Mock servers for integration testing
Team A is developing a new login feature for an application including a two-factor authentication feature. This two-factor authentication feature is being built by an external team, but this is not finished yet. Team A is not able to complete testing because of this delay in integration, they want to mitigate the risk of any part of the code dealing with two-factor authentications.
I’ve come across similar situations many times before. But often, the team just accepts the risk of this situation and move on. What if we can mitigate this problem. Solving these kinds of problems brings more predictability and stability to the planning. Therefore, automation tests will be done on time. Delaying the integration tests when the team has moved on can cause more impact due to change in context, as well as an increase in the cost of bugs.
One way to mitigate this risk is to setup mock servers to simulate the actual service calls. Postman allows us to set it up free (up to 1000 mock requests). This blog will take you through how to set up a mock server using Postman.
In short: Create a mock server using Postman. This will simulate the challenge-response scenarios. (for example a. Success, b. Failure, c. Not Allowed, d. Error). Add the mock server endpoint to the development and testing environment configurations. Test the integration with the challenge configured for all scenarios (a, b, c, d). Make dynamic adjustments to the mock request responses as per the changes.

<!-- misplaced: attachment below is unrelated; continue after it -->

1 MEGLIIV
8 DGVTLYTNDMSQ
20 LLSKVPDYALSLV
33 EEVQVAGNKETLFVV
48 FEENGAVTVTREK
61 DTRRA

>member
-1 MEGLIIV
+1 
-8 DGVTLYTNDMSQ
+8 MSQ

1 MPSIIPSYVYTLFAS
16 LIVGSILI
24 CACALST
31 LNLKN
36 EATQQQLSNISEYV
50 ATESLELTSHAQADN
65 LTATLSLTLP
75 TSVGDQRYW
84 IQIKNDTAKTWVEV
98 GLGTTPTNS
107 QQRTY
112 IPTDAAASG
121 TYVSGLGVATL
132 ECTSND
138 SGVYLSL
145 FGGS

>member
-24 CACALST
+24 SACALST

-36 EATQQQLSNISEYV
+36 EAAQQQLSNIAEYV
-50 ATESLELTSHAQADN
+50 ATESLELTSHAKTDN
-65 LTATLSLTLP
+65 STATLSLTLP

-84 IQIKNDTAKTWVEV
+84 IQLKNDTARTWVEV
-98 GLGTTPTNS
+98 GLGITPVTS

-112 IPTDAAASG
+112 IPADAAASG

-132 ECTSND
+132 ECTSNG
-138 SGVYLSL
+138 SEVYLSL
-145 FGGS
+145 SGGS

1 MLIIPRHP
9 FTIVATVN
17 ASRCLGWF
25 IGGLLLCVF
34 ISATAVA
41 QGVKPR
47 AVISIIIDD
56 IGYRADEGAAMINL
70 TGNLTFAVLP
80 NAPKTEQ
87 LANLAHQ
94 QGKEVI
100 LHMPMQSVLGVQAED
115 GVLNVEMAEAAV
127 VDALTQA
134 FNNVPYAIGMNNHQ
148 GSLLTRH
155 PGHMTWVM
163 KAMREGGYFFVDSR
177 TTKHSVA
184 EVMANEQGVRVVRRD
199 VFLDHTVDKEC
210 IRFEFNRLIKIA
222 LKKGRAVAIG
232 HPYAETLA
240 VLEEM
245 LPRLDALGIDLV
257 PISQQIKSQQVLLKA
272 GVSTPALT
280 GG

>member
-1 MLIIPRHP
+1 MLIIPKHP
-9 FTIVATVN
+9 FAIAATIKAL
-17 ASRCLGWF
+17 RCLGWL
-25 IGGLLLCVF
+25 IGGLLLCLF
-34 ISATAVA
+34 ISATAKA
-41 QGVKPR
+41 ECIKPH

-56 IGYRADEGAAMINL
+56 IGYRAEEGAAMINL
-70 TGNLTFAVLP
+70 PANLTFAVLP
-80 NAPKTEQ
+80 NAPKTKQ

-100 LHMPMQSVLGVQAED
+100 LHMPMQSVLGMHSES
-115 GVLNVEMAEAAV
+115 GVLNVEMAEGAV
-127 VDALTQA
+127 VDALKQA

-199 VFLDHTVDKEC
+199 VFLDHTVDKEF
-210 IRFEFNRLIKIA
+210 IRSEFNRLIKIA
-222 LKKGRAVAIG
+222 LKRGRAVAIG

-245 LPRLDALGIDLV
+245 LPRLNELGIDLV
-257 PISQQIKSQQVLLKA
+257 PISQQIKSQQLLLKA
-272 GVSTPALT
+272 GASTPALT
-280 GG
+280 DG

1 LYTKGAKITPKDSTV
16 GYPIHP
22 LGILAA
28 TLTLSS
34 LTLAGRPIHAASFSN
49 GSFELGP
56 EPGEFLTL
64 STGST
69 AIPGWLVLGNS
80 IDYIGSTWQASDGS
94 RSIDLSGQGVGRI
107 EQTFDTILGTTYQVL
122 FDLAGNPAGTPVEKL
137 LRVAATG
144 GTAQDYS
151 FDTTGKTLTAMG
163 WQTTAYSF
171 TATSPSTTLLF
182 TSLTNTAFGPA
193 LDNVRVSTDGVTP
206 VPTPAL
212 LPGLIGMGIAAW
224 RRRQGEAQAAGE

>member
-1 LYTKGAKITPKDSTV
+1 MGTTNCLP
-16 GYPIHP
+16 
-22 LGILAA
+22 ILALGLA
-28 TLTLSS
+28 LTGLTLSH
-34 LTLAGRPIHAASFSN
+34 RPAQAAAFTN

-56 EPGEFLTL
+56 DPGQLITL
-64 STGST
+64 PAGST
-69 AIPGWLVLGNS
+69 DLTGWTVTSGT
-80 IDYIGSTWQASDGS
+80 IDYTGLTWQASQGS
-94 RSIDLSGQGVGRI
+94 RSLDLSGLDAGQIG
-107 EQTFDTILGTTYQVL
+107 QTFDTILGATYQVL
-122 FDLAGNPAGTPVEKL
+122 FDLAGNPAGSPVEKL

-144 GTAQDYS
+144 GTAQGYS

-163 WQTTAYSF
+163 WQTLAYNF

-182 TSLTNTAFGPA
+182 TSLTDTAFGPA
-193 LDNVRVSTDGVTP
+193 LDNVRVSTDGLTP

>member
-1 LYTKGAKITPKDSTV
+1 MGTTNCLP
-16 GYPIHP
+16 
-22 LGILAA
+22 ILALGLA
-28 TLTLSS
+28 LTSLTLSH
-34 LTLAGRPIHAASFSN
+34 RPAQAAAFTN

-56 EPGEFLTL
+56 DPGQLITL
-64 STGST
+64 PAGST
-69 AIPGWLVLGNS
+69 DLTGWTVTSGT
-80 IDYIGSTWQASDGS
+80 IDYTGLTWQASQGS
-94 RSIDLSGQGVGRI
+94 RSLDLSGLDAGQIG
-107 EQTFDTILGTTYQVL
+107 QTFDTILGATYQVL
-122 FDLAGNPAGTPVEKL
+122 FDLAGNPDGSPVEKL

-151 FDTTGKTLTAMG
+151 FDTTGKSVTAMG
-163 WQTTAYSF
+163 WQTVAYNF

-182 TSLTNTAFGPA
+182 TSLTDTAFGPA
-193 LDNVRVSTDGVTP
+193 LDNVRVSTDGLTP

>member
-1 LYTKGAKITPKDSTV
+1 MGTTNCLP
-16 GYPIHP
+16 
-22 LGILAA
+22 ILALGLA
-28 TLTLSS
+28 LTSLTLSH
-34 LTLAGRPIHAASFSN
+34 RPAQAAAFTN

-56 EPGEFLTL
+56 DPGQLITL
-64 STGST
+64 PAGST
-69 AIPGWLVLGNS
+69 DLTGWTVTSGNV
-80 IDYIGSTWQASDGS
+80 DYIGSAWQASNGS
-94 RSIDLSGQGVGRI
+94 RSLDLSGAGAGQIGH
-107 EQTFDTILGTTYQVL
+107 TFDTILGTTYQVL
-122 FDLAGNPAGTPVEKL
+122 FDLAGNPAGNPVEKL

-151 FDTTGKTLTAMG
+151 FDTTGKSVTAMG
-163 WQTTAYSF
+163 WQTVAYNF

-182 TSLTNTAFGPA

Start with a new request in Postman, save this to a new collection that says “Mock Collection”. It will look like this:
Select examples – You can find these in the environment drop-down menu. Then select “add example”.
Enter a name for the example which matches with our scenario. Enter the correct status code for the scenario and any response if applicable and save the example. You can also set the content-type to application/JSON in the header section of the response (for my example). Then create more to match all required scenarios.
Now, let’s create the mock server. Click the arrow on your collection and go to the Mock tab. Then, click on “create mock server”. Now you will need to enter a name for your mock server environment. If you don’t want to use any environment variables for your mock server, select “no environment”. Next, you will receive a URL for your mock server. (You can set the server to private. To do this, you have to put an API key in the header)
Now you can construct a request using the mock server URL and check if they are working as expected:
Voila! They’re working as expected. Now let’s give the developers the mock server URL and ask them to use them in development and testing environments to simulate different cases. You can test scenarios by supplying relevant challenge codes (1000 for success, 2000 for failure, 3000 for not authorized and 4000 for internal server error)
This way you can simulate all the possible scenarios in an external API that can report to you. You can create or modify your responses according to the changes in the requirements during the development as well.
If you’re already using SoapUI in your project, they provide SOAP service mocking in addition to REST mocking:
- Rest Services: https://www.soapui.org/rest-testing-mocking/service-mocking-overview.html
- Soap Services: https://www.soapui.org/soap-mocking/service-mocking-overview.html
Postman is a REST client, while we can make it work for SOAP (See here) SoapUI is better off for SOAP services.
😊 Happy testing!